Typically, poultry and pork are the most popular target meats for brining. But a marinade is another form of a brine. So you may have been brining meat for years, and you never knew it. How trendy of you.
There are so many things that you can do with brine. This basic recipe and method are good starting points, but you can add just about anything you can imagine to the brine. Some will be delicious. Some will be horrible failures. Just keep track and try improving upon your recipe in small increments. But taste, try and adjust. That is the best way to perfect your own recipe.
1. First, you must make sure you have the tools required to brine a turkey. The process is going to require a large container to hold the brine and the turkey. A cooler works the best, but I have seen other plastic tubs and buckets used. The cooler works well because it keeps the turkey cool the longest. But if you use enough ice, anything will work.
2. Next, you need to procure a turkey that will fit into your brining vessel. The turkey, depending on its size, may take two full days to thaw in the fridge. Refrigerator thawing is the safest way to thaw meat. The other realistic way to thaw a turkey is to thaw it in cool running water. But that is wasteful.
3. Next, you will be preparing the brine for the turkey. The basic recipe for brine is salt, sugar and water. The recipe I have chosen for this bird is as follows: 1 ½ C salt, ½ C sugar, one 6 oz container of frozen lemonade concentrate, and one gallon warm water. It is not necessary to cook this mixture; just stir until everything is dissolved.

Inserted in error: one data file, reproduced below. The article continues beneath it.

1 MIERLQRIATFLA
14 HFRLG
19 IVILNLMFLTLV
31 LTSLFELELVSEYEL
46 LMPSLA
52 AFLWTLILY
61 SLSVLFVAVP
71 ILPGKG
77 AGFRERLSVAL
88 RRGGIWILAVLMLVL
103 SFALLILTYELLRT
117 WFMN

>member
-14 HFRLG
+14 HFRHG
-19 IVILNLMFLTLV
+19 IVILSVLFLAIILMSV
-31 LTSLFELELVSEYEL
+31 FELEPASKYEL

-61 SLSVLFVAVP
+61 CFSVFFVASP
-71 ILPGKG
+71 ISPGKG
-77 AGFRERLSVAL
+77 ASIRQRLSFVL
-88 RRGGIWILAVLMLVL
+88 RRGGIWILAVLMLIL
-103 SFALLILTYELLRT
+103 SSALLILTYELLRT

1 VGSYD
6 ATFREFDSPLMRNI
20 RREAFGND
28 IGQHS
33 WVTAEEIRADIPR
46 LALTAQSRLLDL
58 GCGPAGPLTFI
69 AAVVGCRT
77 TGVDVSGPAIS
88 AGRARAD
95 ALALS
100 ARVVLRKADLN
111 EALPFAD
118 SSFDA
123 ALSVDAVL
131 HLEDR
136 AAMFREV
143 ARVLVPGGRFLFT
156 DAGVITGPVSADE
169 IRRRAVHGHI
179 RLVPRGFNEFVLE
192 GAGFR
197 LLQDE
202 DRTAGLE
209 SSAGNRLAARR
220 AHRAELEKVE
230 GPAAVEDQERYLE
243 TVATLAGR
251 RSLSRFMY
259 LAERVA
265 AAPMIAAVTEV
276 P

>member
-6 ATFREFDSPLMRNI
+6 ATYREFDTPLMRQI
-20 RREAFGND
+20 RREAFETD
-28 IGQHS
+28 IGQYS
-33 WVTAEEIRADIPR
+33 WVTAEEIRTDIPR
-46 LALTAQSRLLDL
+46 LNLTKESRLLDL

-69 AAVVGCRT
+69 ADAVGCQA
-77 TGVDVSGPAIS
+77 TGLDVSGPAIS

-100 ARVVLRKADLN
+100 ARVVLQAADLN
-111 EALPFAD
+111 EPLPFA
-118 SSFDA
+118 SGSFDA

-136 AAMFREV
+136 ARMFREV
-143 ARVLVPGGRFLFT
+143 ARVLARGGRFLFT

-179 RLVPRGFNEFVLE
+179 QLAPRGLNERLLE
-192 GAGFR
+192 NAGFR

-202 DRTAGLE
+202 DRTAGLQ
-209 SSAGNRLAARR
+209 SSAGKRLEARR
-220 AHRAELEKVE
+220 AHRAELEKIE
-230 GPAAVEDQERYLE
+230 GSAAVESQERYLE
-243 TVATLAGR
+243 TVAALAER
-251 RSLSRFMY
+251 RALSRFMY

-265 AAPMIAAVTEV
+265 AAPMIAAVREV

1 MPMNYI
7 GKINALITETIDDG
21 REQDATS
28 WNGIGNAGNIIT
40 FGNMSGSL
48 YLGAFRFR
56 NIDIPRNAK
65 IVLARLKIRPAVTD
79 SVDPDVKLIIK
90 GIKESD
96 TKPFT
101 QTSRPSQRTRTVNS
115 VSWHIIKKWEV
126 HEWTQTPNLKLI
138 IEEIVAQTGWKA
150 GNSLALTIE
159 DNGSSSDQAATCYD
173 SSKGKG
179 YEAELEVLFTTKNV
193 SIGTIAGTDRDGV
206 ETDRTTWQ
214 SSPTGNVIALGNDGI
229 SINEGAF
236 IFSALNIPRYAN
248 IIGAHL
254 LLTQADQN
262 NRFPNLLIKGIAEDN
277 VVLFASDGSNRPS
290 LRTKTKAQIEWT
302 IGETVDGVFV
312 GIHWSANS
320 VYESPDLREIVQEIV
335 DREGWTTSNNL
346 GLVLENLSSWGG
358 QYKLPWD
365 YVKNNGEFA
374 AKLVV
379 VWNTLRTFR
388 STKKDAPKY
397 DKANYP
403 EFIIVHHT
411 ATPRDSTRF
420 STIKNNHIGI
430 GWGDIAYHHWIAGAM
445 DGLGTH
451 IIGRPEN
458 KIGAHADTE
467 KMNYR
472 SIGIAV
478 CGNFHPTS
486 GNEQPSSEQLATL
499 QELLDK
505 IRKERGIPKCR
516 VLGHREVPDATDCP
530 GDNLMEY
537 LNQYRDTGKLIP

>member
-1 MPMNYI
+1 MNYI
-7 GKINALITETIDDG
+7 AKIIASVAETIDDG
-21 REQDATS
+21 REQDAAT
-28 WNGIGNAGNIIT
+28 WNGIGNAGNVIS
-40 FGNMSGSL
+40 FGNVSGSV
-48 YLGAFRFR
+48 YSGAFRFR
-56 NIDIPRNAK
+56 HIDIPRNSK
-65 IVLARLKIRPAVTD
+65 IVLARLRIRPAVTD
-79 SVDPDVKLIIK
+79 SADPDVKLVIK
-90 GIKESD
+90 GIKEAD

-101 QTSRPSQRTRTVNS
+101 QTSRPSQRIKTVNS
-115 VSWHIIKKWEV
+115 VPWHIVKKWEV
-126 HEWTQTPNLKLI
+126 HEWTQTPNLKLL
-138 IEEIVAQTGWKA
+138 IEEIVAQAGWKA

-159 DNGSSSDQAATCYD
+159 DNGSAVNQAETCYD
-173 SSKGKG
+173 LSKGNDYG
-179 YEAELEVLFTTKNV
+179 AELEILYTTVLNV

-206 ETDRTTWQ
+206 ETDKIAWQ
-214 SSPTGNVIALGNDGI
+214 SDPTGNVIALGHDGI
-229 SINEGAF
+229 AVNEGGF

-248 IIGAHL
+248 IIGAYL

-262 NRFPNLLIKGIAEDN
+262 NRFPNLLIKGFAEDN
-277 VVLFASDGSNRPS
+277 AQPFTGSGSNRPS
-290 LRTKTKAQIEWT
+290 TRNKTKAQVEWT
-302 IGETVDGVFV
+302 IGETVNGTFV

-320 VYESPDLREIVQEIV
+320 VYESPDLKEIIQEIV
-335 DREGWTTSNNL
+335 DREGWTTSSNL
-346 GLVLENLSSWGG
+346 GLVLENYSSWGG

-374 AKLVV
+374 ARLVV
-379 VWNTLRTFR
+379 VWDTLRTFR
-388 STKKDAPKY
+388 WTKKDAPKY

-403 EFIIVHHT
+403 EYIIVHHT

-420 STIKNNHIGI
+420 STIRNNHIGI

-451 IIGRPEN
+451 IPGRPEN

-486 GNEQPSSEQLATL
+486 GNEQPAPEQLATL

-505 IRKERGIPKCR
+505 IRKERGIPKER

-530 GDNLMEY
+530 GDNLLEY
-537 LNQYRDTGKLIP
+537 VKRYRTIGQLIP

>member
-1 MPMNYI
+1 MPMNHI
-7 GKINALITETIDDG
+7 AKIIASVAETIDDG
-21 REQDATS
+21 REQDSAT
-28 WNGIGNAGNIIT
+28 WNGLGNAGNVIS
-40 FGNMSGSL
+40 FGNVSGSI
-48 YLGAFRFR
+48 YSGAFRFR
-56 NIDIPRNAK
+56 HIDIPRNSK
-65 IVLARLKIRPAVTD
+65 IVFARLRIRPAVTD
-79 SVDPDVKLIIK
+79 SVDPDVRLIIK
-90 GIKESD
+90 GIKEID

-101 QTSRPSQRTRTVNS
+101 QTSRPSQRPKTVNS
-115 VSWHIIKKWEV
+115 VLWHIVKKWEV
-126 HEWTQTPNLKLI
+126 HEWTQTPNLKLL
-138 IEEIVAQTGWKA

4. Put the turkey into the cooler and pour the brine over it. Make sure to get the brine in the cavities. You can add more water if the turkey isn't fully covered. The recipe should not be diluted beyond a total of two gallons water. Add five pounds ice to the turkey brine. The ice will keep the turkey cool, since you won't be able to fit this in the fridge.
5. Brine the turkey for 6 – 36 hours, depending on how you like your turkey. The longer the turkey sits in the soak, the saltier and juicier it will become. But it probably won't reach peak saltiness until day 2. After you take the turkey out of the brine, dry it with paper towels before cooking. Enjoy.
Those cheap, disposable Styrofoam coolers have a tendency to leak. So skip all that and just get a real cooler, but make sure to clean it really well before and after you brine your turkey in it.
Also, do not attempt to use a zipper-locking style bag to brine an 11-pound turkey in. I know it seems like you could use a two-gallon bag and put it inside a tall pot in the fridge. But those bags just aren't built to stand up to the kind of pressure that much weight provides. Believe me: I already tried.
If you live in a cool environment, you can put the turkey outside while it brines, but remember to put it somewhere out of reach of animals. Also, the water will get below freezing, so don't put your bare hands in it.